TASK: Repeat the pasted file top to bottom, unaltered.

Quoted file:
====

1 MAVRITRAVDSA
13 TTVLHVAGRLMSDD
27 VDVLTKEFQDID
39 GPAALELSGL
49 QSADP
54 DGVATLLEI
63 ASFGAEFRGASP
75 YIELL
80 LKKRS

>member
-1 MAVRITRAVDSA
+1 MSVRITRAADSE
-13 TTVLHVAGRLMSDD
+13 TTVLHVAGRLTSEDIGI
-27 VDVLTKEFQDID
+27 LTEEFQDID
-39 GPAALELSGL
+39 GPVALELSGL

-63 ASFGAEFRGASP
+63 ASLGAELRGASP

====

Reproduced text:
1 MAVRITRAVDSA
13 TTVLHVAGRLMSDD
27 VDVLTKEFQDID
39 GPAALELSGL
49 QSADP
54 DGVATLLEI
63 ASFGAEFRGASP
75 YIELL
80 LKKRS

>member
-1 MAVRITRAVDSA
+1 MSVRITRAADSE
-13 TTVLHVAGRLMSDD
+13 TTVLHVAGRLTSEDIGI
-27 VDVLTKEFQDID
+27 LTEEFQDID
-39 GPAALELSGL
+39 GPVALELSGL

-63 ASFGAEFRGASP
+63 ASLGAELRGASP